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‘Hospital at home’ gains bipartisan support but questions remain

Hospitals seek an extension of pandemic-era program that allows some hospital patients to receive care at home

A pandemic-era program that pays hospitals to provide acute inpatient care in patients’ homes will expire at the end of this year unless Congress acts.
A pandemic-era program that pays hospitals to provide acute inpatient care in patients’ homes will expire at the end of this year unless Congress acts. (Bill Clark/CQ Roll Call file photo)

Congress is looking to extend a Medicare program that pays hospitals to provide acute inpatient care in patients’ homes, even as questions remain about how that program impacts health outcomes and health care costs.

Hospitals are seeking at least a five-year extension of the Acute Hospital Care at Home program, which was launched during the pandemic to help overstretched hospitals deal with capacity issues. The program expires Dec. 31 unless Congress acts. Hospitals have continued the program after the pandemic for patients who need hospital-level care but can be monitored from home, freeing up beds for other patients.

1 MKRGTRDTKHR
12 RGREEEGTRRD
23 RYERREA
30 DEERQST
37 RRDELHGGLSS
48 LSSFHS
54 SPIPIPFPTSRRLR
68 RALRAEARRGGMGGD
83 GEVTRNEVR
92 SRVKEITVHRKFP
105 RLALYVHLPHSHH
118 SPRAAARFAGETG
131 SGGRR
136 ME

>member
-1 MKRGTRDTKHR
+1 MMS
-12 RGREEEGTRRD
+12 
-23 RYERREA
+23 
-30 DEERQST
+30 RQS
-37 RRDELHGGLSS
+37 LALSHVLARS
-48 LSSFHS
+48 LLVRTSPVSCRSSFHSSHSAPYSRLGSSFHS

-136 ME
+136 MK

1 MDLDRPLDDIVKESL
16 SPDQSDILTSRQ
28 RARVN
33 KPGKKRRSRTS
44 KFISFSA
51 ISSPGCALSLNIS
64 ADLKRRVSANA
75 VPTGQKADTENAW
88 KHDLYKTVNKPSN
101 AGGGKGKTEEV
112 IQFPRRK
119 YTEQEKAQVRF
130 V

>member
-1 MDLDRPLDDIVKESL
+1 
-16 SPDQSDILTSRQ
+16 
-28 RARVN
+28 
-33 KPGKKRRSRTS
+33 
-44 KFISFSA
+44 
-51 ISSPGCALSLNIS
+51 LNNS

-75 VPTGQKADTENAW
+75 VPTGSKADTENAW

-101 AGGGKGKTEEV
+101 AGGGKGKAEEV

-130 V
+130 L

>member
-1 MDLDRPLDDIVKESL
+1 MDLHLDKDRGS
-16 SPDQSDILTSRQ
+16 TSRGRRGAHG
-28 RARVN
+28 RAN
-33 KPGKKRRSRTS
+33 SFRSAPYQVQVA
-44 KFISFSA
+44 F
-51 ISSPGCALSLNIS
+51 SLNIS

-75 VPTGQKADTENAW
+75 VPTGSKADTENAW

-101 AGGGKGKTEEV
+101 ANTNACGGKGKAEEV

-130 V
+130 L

Both the House Ways and Means Committee and the Energy and Commerce Health Subcommittee have advanced bills that would extend the program for five years, with both panels citing the need to ensure Medicare beneficiaries continue to have access to it. A five-year extension will allow for more time to gather data while allowing hospitals to get their programs off of the ground, hospital groups say.